Colorado Police Detain Black Man for Picking Up Trash at His Own House

On March 1, police in Boulder, Colorado, detained a black man who was picking up trash outside a “cohousing community.” When the man explained that he lived and worked in the building — and that he did not have a weapon – they held him anyway, calling for backup officers.

Thanks to a video posted online, we can see and hear the man talking to law enforcement.

“You’re on my property with a gun in your hand, threatening to shoot me, because I’m picking up trash,” the man says. “I don’t have a weapon. This is a bucket. This is a clamp.”

The individual, who has yet to be identified, informed the cop that he lived and worked in the building. As a statement by Boulder police indicated:

[The man] gave the officer his school identification card. The officer detained the man to investigate further and made a request over the radio for additional assistance to respond indicating that the person was uncooperative and unwilling to put down a blunt object. Several officers responded including a supervisor. The object the man was holding was used to pick up trash.

Officers ultimately determined that the man had a legal right to be on the property and returned the man’s school identification card.

If a white man had been picking up trash, no police officer would’ve stopped to detain him and question whether he was allowed to be on the property. This is racial profiling at its worst.

At least in this case, the police have taken swift action, and the white officer involved has been placed on leave while authorities investigate why he found it necessary to detain the individual.

The same is not true for Stephon Clark, who was shot to death by police in his grandmother’s backyard. On the evening of March 18, 2018, two officers from the Sacramento  Police Department fatally shot Clark, a 22-year-old black man.

The cops were pursuing Clark for allegedly breaking windows, and they shot him because they claimed to have thought he was holding a weapon. But Clark was only found holding a cell phone.

To the anger of many, we learned this week that the California attorney general will not pursue charges against the two police officers involved in the fatal shooting of Clark.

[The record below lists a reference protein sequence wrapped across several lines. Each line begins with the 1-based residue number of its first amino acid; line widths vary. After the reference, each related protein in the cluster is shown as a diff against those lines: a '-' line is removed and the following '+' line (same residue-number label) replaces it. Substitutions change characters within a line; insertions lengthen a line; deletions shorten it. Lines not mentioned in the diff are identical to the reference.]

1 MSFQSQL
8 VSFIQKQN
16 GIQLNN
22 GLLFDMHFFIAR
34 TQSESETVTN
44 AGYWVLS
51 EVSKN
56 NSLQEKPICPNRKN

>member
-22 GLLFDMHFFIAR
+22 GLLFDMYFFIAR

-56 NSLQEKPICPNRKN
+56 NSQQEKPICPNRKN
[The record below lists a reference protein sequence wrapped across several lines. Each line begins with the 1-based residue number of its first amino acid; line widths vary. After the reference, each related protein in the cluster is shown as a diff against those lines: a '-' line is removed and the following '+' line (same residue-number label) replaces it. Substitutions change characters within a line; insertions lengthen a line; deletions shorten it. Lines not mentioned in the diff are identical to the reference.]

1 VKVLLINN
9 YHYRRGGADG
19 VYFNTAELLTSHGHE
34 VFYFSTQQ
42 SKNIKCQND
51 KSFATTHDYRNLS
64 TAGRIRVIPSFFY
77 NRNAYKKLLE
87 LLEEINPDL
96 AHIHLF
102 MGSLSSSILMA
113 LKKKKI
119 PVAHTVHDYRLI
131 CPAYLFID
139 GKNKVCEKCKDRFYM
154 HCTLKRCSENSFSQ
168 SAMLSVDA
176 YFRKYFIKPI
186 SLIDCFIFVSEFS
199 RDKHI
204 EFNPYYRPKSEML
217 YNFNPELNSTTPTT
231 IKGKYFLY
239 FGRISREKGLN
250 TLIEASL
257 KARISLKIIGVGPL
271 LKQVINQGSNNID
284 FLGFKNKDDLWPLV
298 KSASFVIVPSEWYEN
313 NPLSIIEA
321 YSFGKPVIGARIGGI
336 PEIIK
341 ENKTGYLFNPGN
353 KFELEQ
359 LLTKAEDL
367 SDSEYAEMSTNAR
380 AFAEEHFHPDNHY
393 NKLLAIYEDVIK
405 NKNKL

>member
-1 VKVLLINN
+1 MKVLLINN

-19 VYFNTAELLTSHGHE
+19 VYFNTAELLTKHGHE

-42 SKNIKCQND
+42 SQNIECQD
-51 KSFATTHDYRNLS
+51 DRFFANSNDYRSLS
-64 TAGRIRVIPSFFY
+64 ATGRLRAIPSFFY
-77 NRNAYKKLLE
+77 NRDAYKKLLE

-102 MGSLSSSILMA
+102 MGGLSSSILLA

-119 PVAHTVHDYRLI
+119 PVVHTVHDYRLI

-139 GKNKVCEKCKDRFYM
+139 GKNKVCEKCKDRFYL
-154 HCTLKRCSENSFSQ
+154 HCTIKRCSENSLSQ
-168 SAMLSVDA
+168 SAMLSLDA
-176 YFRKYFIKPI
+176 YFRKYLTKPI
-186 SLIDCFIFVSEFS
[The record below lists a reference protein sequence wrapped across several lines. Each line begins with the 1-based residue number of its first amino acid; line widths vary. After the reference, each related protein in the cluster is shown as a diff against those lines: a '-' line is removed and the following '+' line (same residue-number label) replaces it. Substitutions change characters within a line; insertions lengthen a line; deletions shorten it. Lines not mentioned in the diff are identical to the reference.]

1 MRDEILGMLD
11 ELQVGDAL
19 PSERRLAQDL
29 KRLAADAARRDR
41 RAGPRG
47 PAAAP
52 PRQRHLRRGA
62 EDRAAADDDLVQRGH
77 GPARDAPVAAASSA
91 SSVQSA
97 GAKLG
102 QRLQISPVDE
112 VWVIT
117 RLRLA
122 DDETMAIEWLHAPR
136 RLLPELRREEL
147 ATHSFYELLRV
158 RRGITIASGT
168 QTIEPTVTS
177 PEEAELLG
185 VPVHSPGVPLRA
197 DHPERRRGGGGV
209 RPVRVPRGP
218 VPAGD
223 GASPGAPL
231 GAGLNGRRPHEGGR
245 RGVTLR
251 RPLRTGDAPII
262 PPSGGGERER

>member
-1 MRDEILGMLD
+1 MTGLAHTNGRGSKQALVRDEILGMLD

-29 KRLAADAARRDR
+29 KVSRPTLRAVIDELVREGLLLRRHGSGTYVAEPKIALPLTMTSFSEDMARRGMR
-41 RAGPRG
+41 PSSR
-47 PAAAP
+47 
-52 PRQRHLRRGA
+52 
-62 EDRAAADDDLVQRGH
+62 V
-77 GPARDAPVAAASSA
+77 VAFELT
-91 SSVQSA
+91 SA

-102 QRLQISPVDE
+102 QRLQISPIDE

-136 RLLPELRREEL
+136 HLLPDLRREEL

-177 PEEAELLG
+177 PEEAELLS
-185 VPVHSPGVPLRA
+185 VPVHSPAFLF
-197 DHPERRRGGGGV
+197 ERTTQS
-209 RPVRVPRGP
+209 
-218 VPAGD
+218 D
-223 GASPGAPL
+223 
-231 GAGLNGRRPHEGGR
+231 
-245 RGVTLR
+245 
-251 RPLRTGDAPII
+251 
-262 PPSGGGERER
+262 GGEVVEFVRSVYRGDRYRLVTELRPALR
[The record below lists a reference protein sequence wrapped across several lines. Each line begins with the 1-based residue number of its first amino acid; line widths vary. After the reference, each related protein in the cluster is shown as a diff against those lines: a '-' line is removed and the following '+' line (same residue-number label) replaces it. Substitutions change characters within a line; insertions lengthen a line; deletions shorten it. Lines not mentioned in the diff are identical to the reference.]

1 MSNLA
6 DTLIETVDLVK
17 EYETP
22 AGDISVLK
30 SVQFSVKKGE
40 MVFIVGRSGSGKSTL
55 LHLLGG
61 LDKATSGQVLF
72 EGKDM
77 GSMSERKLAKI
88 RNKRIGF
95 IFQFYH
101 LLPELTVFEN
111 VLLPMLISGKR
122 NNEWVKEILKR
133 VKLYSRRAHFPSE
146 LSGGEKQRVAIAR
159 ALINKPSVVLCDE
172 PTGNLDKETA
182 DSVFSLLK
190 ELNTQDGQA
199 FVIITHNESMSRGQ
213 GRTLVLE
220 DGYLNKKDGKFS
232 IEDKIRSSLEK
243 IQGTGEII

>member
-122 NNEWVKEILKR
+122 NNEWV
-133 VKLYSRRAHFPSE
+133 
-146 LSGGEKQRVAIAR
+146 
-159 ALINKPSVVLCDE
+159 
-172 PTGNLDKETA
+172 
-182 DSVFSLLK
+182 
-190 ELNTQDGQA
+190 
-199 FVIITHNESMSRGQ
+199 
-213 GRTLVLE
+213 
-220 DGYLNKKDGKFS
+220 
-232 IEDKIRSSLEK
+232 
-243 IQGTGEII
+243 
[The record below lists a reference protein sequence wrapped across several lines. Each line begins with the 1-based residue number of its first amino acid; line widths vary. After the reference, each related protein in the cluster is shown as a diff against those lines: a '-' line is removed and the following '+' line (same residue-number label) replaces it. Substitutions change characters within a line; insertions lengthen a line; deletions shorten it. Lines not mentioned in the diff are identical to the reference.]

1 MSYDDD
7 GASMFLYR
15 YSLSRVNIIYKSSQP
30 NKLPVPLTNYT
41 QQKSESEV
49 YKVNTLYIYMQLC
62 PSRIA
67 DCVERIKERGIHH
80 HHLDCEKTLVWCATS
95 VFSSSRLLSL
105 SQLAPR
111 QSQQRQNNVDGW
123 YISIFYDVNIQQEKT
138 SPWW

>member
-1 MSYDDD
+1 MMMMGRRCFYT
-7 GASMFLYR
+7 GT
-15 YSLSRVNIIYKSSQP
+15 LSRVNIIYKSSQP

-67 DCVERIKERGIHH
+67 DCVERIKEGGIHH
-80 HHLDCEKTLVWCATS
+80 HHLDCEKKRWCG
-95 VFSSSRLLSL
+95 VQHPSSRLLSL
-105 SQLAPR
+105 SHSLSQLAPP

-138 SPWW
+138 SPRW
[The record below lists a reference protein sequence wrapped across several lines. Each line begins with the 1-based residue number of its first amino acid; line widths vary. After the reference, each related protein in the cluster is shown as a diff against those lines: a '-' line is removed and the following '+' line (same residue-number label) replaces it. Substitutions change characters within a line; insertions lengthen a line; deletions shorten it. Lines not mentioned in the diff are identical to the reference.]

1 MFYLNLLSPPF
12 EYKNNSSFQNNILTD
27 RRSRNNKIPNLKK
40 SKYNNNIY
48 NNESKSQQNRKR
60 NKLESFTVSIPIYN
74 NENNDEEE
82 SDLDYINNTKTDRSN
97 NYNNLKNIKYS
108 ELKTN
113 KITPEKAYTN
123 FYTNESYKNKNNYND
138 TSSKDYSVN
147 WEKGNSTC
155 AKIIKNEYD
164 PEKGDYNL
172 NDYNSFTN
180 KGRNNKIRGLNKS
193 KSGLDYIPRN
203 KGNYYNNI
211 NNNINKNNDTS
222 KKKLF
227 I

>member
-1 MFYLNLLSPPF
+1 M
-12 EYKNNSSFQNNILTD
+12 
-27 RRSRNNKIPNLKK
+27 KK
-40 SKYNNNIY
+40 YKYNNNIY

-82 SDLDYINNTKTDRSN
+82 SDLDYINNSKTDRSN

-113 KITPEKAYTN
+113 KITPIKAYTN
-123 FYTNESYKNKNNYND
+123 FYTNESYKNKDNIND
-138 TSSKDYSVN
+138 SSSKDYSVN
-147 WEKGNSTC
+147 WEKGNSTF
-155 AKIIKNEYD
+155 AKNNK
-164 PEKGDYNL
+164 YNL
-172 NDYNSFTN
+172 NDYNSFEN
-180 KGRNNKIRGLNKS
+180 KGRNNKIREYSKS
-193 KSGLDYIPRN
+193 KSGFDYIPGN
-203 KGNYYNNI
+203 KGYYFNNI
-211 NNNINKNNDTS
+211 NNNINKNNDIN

There’s also the outrageous case of two Montana women who were detained by police officers for 40 minutes because they were speaking Spanish.

Ana Suda and Martha Hernandez were shopping at a convenience store in Havre, Montana, when a Border Patrol agent detained them and asked for identification. The agent explained that this was because they were speaking Spanish. If they had been speaking French, there would have been no problem.

The two bilingual women are both American citizens — one born in Texas and the other in California — and they’ve lived in Havre for several years, raising their families and working as certified nurse assistants at a medical center. Suda has filed suit against the Customs and Border Patrol, accusing the agency of violating her constitutional rights against unreasonable seizure and equal protection under the law.

Take Action!

If you’re outraged at these blatant examples of racial profiling, please sign this Care2 petition to show your public support for Ana Suda and Martha Hernandez.

Creating a Care2 petition is easy. If you have an issue you care deeply about, why not start your own petition? Here are some guidelines to help you get started and soon the Care2 community will be signing up to support you.


Photo Credit: Getty Images


Ruth P
Ruth P3 months ago

Pam B. Belinda Lang and Erica M. , I totally agree with you. It's really shocking that it seems like almost anything can be misunderstood for a weapon when the police see it in someone's hand. Next thing you know, the police might arrest someone on a Breathing While Black charge !

Kevin B
Kevin B3 months ago


Leanne K
Leanne K3 months ago

Standing the officer down won’t be at all beneficial, just get him to detain white males doing good deeds. In fact have a quota to reach for all officers. Let’s see how whites react and see how many get shot for their indignation

Coo R
Coo R3 months ago


Vincent T
William T4 months ago

thank you for sharing

Gino C
Gino C4 months ago


Leo C
Leo C4 months ago

thank you for sharing!

Janis K
Janis K4 months ago

Thanks for sharing.

Roslyn McBride
Roslyn McBride4 months ago

The U.S. Police are still very prejudiced against African Americans, & interfere, or worse, shoot far too quickly. Time this was stopped.

Julia R
Julia R4 months ago

So the two women who stated that when the police ask you to drop a weapon, " I suggest you do." Did they really read all the facts in this article? What about the poor man who was shot to death even though just had a cell phone and wasn't even given a chance to find out what was in his pocket? A lot of these policemen are guilty of just assuming. And sadly it happens with the majority of cases that these poor victims are either African Americans or Latinos.